US Navy Boot Camp-Day One: Welcome to RTC Orlando
Boot Camp Send-off?
I really don’t recall the first leg of travel to Navy Boot Camp. A lot of things fade after 40+ years. I was twenty years old and already out of the house when I joined. I had also signed up a month or so earlier on delayed entry. So, there was no big family send off. Nothing to really bookmark.
The flight from California to Florida was also uneventful.
The Real Journey to Orlando
My journey really started at the depot where they loaded us on the buses. It was the middle of the night, and I shivered—not from the cold, it was June in Florida, after all, and not particularly chilly—but because dread and anticipation rode my being equally.
And I was tired. It’s a long way from California to Florida. Even longer when you’re barely twenty and you’ve signed your life away for the next four years, placed yourself in a position to be told what to do, when to do it, and how. After all my rebelliousness and leaving home at an early age, here I was, standing among strangers, loading bags onto a gray bus in the gray night, not knowing what to expect, yet knowing I had agreed to place my life in someone else’s hands.
TBH-Irony was not a concept I knew well before I entered this phase of my life’s journey, and I had no idea we would grow to be such great companions along the way.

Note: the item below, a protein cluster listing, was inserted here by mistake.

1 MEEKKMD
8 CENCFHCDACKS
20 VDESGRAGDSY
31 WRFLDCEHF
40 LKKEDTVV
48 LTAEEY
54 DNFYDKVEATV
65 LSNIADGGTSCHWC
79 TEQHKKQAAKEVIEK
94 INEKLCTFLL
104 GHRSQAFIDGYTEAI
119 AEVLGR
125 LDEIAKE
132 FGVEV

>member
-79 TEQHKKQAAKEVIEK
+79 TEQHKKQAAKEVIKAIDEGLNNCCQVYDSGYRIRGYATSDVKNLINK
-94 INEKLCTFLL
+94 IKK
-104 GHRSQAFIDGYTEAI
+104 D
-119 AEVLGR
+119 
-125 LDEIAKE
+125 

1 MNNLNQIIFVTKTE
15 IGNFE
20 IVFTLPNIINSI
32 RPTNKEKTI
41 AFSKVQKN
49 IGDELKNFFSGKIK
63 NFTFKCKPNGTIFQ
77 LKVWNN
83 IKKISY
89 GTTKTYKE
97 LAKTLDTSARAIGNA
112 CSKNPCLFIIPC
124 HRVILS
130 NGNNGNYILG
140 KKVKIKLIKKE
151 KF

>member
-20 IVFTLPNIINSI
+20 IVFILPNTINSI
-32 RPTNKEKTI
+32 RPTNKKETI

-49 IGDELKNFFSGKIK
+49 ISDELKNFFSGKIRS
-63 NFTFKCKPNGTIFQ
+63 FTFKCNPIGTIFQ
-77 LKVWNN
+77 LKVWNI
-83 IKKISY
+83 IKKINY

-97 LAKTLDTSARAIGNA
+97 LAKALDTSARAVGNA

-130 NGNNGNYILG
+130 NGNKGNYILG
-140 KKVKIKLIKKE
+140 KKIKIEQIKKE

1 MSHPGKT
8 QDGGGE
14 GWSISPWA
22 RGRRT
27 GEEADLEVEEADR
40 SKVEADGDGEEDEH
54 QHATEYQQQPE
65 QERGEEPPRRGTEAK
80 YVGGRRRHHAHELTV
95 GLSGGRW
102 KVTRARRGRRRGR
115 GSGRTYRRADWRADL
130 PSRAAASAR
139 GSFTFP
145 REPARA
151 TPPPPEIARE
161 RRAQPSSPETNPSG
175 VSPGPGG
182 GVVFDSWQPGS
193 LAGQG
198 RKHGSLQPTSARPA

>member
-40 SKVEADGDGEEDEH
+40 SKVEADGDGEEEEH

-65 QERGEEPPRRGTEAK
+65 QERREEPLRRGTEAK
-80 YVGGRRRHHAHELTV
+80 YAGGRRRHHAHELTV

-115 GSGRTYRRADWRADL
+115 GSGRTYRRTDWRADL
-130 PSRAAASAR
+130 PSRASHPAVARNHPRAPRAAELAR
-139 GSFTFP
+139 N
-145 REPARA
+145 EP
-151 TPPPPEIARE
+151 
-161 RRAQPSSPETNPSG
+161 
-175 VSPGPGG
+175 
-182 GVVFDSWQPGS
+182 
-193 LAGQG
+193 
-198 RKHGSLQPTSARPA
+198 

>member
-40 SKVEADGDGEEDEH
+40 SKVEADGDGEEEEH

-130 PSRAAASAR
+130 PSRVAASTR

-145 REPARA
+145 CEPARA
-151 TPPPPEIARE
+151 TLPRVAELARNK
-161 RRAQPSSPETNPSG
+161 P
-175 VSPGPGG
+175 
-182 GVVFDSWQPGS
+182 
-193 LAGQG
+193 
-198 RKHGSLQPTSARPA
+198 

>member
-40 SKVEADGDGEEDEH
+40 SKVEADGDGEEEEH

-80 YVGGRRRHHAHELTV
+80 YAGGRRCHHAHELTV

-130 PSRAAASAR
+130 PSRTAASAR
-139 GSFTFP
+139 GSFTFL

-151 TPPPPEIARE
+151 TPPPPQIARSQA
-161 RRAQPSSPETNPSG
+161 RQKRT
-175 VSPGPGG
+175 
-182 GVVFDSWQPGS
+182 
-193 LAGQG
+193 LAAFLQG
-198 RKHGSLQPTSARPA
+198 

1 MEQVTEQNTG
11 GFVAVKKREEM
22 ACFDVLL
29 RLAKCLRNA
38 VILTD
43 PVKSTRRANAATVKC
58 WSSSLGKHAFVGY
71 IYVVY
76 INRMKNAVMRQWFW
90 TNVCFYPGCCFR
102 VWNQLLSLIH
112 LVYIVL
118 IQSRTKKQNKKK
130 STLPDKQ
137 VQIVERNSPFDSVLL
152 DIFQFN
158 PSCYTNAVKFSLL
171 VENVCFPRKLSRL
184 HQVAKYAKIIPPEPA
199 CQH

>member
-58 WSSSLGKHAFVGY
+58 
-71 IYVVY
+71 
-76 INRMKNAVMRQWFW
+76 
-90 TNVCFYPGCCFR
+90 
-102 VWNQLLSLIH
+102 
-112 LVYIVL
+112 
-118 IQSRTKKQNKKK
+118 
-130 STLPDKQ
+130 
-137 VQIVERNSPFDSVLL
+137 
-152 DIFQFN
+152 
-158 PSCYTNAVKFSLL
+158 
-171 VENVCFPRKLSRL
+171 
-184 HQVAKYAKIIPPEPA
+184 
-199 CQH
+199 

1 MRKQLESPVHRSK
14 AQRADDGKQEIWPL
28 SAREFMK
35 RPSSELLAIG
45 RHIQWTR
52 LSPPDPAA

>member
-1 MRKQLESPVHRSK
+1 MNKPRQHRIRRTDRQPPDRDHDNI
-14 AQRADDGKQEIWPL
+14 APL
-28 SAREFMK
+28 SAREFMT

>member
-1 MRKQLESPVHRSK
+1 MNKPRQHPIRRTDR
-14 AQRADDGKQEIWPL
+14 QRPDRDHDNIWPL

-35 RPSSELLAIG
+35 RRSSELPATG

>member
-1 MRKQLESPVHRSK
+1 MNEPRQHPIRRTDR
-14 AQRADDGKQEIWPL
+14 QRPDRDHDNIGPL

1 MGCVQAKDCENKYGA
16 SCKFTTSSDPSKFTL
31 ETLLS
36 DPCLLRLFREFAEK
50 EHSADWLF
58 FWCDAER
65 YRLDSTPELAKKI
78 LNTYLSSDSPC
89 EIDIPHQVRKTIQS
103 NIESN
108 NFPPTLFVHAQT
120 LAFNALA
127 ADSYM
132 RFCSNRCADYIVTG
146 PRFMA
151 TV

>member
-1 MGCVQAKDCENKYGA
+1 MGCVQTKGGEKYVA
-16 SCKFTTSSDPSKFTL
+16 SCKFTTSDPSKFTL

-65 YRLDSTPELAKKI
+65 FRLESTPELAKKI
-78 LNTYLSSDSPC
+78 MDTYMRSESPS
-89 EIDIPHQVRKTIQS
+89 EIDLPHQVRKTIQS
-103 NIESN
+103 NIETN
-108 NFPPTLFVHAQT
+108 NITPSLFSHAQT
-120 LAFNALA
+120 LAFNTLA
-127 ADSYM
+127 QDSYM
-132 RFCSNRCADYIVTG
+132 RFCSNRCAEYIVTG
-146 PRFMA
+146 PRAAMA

The bus rumbled through the dark and I don’t recall there being much conversation, but time and distance fray the edges of memory. I only know that I was quiet.
How long did it take? Twenty minutes from the Airport to RTC Orlando, according to http://rtcorlando.homestead.com/RTC02.html, but for me it seemed longer.
When we got off the bus at the receiving center, we were lined up and ushered inside where we were given a stack of bedding and uniforms and instructed to label and hand over our personal belongings. From there, we were marched—not that you could call what we managed actual marching—to a barracks and assigned a “rack,” the Navy term for a bed.
It was sometime after 1:30am when we fell (or climbed, if you were on the top rack) into bed.
Boot Camp Welcome!
Suddenly, there was a great ruckus. Metal garbage cans crashed down the center of the room. Trash can lids clanged together. People yelled, screamed and blew ear-piercing whistles, directly in our faces.
Startled and bleary-eyed, 78 young women scrambled out of bed, trying tried to make sense of the chaos. Some of them ran in circles, still asleep and with no idea how to escape the madness. The command to “hit the line” rang out over and over, but no one knew what “the line” was, much less where to find it, nor how to “hit it.”
Finally, the “red ropes” and “blue ropes” as we came to know them, started to give clearer instructions. “Stand here!” They pointed and ordered. “Straighten up!” “Hands at your sides!” “Eyes forward.”
We finally found ourselves assembled into two more or less straight lines, standing at what passed for us at the time as attention—wide-eyed, groggy-headed, adrenaline-filled, ready-to-be-hatched sailors.
It was 0400 hours.
“Welcome to Navy Boot Camp Orlando.”
To Read More About Sharon’s Time in the Navy Click Here